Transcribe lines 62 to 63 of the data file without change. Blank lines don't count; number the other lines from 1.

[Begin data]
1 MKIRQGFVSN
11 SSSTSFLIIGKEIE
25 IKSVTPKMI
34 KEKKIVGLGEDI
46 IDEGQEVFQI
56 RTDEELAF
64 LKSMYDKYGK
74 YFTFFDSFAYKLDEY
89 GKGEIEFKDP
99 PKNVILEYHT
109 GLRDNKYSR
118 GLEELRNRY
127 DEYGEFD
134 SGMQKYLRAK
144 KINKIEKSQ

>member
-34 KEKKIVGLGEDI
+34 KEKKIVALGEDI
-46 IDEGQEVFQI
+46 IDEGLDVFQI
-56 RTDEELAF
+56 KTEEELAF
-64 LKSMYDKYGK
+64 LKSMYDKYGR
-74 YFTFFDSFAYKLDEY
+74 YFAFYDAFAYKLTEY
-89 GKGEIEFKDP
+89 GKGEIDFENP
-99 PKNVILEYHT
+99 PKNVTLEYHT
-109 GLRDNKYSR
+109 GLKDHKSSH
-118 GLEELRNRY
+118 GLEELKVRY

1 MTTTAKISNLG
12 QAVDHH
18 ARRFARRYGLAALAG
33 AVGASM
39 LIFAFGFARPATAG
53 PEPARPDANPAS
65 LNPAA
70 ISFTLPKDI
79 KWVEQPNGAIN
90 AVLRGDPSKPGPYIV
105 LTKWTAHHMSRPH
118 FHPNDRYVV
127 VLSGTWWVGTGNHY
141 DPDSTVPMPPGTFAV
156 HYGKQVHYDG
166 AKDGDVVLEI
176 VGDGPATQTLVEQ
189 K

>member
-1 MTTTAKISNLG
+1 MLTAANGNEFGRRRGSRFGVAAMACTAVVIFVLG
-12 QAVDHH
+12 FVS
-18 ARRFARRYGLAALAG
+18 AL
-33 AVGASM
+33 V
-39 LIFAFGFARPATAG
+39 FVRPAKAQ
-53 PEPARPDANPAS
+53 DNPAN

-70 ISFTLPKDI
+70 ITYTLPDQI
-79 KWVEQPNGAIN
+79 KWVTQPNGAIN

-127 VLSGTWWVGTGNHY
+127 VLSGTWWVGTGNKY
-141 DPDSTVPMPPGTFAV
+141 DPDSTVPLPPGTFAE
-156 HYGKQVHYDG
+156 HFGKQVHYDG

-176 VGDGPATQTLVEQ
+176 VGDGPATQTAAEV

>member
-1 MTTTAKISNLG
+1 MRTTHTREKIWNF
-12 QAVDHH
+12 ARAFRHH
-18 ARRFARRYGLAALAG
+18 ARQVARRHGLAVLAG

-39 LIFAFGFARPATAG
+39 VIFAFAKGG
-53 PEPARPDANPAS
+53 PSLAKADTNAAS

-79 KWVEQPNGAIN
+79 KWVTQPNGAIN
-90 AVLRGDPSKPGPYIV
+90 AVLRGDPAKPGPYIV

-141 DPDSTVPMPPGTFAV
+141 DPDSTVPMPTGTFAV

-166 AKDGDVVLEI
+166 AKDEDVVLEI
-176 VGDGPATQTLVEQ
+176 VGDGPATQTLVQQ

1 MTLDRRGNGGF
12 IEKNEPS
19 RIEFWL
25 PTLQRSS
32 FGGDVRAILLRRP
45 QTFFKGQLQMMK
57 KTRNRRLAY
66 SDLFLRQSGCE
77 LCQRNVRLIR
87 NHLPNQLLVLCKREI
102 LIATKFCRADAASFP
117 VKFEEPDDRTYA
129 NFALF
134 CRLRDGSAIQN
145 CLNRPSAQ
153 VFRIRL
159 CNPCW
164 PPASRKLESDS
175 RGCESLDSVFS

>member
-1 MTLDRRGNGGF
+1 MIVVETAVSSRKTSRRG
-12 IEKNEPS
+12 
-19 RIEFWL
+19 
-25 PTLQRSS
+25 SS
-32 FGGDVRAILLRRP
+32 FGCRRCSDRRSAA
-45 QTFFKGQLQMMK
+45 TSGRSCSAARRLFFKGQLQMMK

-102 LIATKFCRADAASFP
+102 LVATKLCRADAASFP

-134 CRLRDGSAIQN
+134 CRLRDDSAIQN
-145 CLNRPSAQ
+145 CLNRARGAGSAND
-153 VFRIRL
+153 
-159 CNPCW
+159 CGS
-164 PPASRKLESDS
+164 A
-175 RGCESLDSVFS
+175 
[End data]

-39 LIFAFGFARPATAG
+39 FVRPAKAQ